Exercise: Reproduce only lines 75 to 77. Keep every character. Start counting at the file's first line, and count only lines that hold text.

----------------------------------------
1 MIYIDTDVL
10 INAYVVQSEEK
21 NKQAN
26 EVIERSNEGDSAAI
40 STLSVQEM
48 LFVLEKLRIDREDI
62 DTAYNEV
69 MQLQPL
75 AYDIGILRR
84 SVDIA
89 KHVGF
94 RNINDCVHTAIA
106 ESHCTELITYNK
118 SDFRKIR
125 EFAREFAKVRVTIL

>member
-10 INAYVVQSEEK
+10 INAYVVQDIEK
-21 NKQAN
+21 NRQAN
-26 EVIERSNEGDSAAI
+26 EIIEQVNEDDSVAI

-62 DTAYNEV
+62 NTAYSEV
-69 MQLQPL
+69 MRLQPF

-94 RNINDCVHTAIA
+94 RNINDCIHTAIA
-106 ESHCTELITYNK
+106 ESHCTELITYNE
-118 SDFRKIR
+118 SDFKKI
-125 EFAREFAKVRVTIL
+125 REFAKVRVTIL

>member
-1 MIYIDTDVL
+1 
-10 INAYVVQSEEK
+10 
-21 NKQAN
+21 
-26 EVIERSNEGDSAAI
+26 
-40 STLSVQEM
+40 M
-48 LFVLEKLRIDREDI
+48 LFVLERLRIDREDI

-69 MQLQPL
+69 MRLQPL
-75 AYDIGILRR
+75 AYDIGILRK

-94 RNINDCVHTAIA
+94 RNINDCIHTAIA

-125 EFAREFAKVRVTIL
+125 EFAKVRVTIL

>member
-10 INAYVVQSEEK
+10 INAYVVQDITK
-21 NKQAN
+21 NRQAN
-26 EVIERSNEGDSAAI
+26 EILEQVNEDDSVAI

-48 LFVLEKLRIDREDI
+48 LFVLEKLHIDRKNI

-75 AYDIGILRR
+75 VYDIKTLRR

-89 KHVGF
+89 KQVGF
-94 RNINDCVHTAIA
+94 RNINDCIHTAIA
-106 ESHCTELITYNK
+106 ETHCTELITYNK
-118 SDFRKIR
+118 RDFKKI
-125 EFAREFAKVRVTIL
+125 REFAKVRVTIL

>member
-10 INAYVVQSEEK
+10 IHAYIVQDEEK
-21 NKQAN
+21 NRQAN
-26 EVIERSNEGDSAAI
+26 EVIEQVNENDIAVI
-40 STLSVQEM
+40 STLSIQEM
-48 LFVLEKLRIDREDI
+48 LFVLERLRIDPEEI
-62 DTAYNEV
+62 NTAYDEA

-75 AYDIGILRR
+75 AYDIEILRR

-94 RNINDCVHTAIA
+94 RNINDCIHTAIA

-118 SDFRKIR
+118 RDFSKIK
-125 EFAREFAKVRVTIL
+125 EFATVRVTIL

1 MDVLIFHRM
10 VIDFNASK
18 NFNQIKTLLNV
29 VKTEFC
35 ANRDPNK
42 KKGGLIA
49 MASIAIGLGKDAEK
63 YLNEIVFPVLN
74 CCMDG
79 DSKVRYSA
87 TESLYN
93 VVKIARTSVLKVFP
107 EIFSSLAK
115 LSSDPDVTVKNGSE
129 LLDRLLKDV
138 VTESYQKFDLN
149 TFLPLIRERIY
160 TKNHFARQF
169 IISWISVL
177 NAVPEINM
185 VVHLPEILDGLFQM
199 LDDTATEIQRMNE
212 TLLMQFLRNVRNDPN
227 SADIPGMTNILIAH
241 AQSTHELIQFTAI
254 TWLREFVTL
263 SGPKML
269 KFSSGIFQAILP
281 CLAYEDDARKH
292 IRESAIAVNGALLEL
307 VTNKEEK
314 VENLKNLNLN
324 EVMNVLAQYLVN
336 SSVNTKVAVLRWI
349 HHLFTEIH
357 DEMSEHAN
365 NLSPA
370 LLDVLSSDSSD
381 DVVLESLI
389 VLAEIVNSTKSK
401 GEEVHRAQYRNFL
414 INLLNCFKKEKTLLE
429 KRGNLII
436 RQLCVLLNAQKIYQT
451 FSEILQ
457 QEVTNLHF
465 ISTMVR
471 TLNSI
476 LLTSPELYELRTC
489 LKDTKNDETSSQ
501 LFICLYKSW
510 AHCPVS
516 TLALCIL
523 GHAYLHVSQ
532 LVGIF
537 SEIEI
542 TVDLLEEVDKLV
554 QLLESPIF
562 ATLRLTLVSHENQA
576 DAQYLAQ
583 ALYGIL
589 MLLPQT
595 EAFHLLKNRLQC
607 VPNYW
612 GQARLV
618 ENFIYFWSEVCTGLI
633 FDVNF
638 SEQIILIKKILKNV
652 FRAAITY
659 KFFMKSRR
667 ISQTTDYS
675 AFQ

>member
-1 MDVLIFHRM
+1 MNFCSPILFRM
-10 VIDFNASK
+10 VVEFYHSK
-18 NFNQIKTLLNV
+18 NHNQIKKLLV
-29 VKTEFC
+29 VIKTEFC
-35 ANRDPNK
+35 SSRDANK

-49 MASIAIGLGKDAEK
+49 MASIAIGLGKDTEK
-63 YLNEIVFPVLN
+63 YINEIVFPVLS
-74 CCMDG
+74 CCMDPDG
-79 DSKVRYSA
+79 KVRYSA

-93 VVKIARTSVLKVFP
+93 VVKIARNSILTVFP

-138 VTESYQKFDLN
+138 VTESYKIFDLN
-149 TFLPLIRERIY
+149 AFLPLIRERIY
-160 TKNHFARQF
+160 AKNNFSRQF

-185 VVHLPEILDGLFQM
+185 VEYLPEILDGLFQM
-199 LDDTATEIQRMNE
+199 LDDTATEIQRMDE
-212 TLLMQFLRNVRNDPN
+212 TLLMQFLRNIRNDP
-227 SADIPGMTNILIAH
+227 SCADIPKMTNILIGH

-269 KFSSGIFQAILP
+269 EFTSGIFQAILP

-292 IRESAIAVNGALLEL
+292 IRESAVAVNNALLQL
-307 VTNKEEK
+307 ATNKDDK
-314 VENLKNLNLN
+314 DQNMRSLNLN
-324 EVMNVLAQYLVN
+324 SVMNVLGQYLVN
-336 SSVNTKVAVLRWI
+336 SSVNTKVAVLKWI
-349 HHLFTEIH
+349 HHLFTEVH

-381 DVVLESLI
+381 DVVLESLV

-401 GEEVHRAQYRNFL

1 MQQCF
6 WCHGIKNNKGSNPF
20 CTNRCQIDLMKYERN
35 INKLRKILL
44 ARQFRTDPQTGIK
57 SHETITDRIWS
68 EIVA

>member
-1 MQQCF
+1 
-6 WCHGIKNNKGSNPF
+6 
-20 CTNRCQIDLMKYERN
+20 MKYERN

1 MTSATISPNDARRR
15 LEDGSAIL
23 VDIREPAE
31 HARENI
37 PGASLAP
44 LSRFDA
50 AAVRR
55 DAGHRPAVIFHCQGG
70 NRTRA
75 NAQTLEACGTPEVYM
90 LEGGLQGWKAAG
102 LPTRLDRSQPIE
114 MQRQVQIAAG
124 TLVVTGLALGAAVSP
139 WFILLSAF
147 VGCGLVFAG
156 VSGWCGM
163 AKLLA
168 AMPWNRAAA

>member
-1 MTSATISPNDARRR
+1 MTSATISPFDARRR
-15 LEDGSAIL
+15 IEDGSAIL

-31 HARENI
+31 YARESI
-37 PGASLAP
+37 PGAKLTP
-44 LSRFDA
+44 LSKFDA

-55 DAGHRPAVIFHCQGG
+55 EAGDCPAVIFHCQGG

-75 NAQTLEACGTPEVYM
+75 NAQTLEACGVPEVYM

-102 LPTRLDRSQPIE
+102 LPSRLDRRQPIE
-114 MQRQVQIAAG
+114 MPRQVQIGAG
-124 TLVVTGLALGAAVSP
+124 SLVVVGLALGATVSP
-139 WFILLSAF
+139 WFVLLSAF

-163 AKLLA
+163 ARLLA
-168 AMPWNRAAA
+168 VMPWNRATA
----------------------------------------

-125 EFAREFAKVRVTIL
+125 REFAKVRVTIL

>member